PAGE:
That injection worked like magic. Within 48 hours that dirty brown film had receded below her pupil, and she could see normally again. I rejoiced as she chase a dirty gray tennis ball in the fading light of an early fall evening.

A week later, we returned to the specialist for a recheck. She walked right into the exam room without a second's hesitation. Dr. Goldstein bent down and made a fuss over her, and she licked his face. He looked at me and smiled. "You know, this is probably the only breed smart enough to understand that we're trying to help them when we do horrible things to them like sticking needles into their eyes!"

I nodded in agreement.

After a couple of weeks, I decided to take her back to visit my aunt and uncle. We had a cup of tea together, but before too long my uncle had to head to the barn to start the milking. I decided to go with him to help out. My aunt remained behind in the house to finish some chores there. Lili followed me part way to the barn, but refused to go inside. Since she was used to the farm, I just let her be.

My aunt came into the barn a short time later. "Jane," she said, "you'd better go get your dog. She's headed back home to Joe's place!"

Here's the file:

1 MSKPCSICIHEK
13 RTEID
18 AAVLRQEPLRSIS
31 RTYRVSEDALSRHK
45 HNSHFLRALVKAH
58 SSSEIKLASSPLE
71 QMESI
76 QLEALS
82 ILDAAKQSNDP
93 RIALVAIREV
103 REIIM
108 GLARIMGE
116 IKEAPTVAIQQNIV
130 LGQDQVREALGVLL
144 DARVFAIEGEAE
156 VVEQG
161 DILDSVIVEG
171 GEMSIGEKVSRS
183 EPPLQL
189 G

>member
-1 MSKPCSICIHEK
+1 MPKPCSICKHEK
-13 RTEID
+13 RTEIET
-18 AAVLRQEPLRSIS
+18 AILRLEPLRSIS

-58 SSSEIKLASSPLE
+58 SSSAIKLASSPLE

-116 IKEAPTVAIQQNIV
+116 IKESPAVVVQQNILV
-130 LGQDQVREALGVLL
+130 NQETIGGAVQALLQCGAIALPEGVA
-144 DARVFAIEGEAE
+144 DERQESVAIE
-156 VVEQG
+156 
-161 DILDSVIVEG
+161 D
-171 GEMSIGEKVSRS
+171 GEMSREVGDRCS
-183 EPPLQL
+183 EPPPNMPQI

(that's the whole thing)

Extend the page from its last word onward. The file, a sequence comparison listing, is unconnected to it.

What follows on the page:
I hurried out of the barn to search for her. I couldn't see her anywhere. I ran down the lane way, and looked down the road. No sign of her. I ran to the lane that went out to the fields, and looked across to Joe's farm. No dog visible anywhere. Finally, I decided I'd better get in my car, and drive over to his farm.

As I approached the car, I realized I'd left the driver's side window most of the way down. Not a good thing to do, I thought. The car was probably full of flies now.

I glanced through the window. There was my dog, curled up in the back seat.

It was at that moment I knew for sure this dog was mine, now and for the rest of her life.
 

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That is a great story and very sweet tribute to both your aunt and your first German shepherd. I'm so sorry for your loss.
 

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My aunt would clip things out of the newspaper and put them in photo albums. A lot of these clippings related to farm life, and her love of animals. Since she had no immediate family left, we were allowed to go through these albums and take whatever we wanted. I save these two poems about dogs. The first one nearly brought tears to my eyes. How many times had she seen or rescued an abandoned dog that someone had dumped near their farm? How many times had she maybe found the dog or puppy too late to save it? :crying: